muddy says:

    Here’s my Diarmuid being even more obvious last summer.

  26. 26
    Biscuits says:

    Steve should have another feline friend. Two dogs, two people…needs more kitteh.

  27. 27
    Zifnab says:

    Be vewy vewy quiet…

  28. 28
    KG says:

    @MikeJ: they are predators and carnivores, why does it shock people that cats (or dogs) will kill other animals when left to their own devices? Do people think the sharp teeth and claws are for looks?

  29. 29
    NotMax says:

    The sound of birds laughing uproariously must be very cheerful.

  30. 30
    Ultraviolet Thunder says:

    Our bird feeder was being staked out from the shrubbery by neighborhood cats so we relocated it to a clear area. It looks like the one on Cole’s pic, on a shepherd’s crook. To eliminate spillage and mess on the ground we placed it over a dry bird bath. We put out thistle seed, which attracts a lot of goldfinches. The dropped seed is hoovered up out of the bird bath by mourning doves.
    Took us 13 years and a mouse population explosion to get to this point.

  31. 31
    khead says:

    Keep the Steve inside, please.

  32. 32
  33. 33
    Schlemizel says:

    Well, Carnival has been know for explosions but not in the engine room.

  34. 34
    OzarkHillbilly says:

    Don’t sell Steve short. My oldest sis had a solid white cat that was as deaf as a door knob, declawed (in front), on a tether and wearing a tinker bell. That cat killed more birds than any cat my mother had ever seen. Ma gave up after the 6th or 7th.

    Also, I suppose I should mention that Sydney had many other talents as well. Including the ability to call Sydney. Australia.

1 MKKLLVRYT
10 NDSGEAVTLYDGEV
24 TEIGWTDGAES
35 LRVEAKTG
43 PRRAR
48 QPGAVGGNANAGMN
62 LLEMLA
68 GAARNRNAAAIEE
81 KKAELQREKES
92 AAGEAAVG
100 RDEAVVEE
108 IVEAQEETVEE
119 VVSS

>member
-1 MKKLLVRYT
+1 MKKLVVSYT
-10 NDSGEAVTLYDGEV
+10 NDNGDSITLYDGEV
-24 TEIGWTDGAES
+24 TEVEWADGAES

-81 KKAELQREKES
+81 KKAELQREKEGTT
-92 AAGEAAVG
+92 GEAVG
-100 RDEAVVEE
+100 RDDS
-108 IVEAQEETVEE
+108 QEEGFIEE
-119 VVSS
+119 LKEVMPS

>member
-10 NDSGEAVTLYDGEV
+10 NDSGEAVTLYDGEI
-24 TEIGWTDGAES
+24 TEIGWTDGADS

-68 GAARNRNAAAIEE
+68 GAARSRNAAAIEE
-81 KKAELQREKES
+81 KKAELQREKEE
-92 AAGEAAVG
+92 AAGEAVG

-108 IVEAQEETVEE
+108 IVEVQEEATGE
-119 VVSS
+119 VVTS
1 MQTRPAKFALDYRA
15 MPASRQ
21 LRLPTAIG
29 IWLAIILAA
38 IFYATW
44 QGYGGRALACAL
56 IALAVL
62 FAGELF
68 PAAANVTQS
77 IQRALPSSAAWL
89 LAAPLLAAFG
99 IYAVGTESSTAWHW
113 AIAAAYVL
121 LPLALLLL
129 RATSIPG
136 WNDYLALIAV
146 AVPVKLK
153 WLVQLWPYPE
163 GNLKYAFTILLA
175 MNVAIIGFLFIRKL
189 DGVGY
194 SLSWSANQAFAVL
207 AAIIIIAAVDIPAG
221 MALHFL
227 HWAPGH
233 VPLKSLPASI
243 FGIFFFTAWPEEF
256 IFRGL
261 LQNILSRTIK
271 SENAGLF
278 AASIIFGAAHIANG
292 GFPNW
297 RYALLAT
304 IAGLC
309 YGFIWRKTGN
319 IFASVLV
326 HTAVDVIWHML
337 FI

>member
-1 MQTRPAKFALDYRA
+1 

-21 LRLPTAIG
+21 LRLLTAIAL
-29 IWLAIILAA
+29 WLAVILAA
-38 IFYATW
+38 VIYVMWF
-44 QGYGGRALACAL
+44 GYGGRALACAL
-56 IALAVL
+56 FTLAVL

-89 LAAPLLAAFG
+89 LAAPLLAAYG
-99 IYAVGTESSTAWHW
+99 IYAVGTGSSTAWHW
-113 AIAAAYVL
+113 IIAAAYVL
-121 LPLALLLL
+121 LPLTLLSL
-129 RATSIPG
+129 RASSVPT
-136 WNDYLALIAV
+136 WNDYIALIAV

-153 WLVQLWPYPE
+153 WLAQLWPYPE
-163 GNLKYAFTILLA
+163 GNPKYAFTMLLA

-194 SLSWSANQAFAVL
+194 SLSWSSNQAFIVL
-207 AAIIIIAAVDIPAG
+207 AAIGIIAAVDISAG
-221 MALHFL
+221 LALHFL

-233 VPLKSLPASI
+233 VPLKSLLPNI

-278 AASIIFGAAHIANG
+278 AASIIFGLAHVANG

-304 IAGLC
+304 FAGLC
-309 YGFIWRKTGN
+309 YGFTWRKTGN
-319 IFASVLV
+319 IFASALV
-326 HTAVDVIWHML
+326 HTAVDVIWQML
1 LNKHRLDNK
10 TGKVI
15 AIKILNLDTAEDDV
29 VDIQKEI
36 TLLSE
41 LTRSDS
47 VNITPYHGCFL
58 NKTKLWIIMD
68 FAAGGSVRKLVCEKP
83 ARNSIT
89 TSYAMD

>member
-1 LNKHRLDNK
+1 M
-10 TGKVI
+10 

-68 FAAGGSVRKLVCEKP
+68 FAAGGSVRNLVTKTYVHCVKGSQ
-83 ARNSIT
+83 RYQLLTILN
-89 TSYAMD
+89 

35. 35
  36. 36

    I have finally convinced my DH to allow the dogs into the bedroom when he leaves for work in the morning because I am exhausted. Right now the dogs are banned from the bedroom cause Flossie has a habit of stealing stuff (slippers, shoes, you name it) and taking them into the back yard. Problem is DH’s alarm goes off at 4am and as soon as Flossie knows a human is awake she starts scratching at the bedroom door to be let in. When DH leaves at 4:30 I can generally go back to sleep until about 6:15 which is when I normally wake up. With the bedroom banning thing Flossie scratches at the door every five damn minutes which means I never go back to sleep, and I am getting delusional having to wake at 4am every morning. Occasionally Flossie will manage to scratch the door open and all that happens is that she and Skeeter jump up on the bed and go to sleep, giving me that precious extra two hours of sleep. It would appear to me that letting Flossie, Skeeter and me sleep two extra hours every night is a good trade off.

  37. 37
    WaterGirl says:

    @Schlemizel: ha ha ha


  38. 38
    Constance says:

    Years ago I had a cat who would sit under bird-filled bushes, alert and tail twitching, possibly on the theory that if he waited long enough a bird would fall into his mouth.

  39. 39
    Bill says:

    I think Steve is cunningly camouflaged as an overweight owl. So, I ask you, what bird wouldn’t fall for that get-up?

    Bon appétit Steve!

  40. 40
    Ultraviolet Thunder says:

    The best mouser/birder I ever met was a relative’s Norwegian Forest Cat. A big bruiser. There were 4 cats in the house and the NFC caught 100% of the mice. Usually before the more domesticated cats even knew they existed. For a chunky indoor feline he was incredibly quick and nimble in pursuit of rodents.

  41. 41
    rikyrah says:

    well, I don’t have any pets, so I didn’t know that was a bird feeder until I read it in the comments..upon reading that..


    it’s sort of hilarious.

    he’s not playing. he wants what he wants, and if the birds are dumb enough to stop at THAT feeder…well, that’s all she wrote.

  42. 42
    Anne Laurie says:

    @Poopyman: Hand to goddess, the first kittens I acquired at my first non-campus apartment, the clumsy one (Alaric) managed to fall into the bowl and his infinitely smarter comrade (Asmodeus) shut the lid on him.

    Although I can’t swear my roommate was telling the truth when she reported Asmo was trying to jiggle the flush lever…

  43. 43
    Bill says:

    @Heliopause: Heliopause, do you think jumping is in Steve’s toolbox?

  44. 44
    Ultraviolet Thunder says: